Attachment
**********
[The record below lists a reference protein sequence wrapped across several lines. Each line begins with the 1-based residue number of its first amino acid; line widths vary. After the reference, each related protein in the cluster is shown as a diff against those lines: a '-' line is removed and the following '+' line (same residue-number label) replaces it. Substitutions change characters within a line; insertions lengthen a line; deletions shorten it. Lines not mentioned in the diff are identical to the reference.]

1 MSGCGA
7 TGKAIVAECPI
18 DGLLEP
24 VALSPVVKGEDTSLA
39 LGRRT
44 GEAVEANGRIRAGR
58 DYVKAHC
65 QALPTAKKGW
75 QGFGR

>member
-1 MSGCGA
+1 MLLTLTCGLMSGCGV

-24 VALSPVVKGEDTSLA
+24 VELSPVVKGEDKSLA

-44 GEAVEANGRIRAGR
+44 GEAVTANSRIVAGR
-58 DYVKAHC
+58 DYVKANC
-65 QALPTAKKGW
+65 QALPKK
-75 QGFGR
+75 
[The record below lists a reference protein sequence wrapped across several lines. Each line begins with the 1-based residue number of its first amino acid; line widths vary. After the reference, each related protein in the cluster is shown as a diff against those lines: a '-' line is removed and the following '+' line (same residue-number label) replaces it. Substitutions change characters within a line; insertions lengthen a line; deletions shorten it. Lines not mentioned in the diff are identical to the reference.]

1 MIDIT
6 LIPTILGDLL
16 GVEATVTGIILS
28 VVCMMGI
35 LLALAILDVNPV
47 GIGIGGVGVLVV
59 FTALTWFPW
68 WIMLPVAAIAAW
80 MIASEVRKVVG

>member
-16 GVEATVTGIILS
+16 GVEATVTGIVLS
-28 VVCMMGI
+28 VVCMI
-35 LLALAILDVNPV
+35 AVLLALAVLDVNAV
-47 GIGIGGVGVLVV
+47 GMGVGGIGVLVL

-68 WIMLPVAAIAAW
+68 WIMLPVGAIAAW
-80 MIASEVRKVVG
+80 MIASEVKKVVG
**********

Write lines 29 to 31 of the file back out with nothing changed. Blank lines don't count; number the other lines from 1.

35 LLALAILDVNPV
47 GIGIGGVGVLVV
59 FTALTWFPW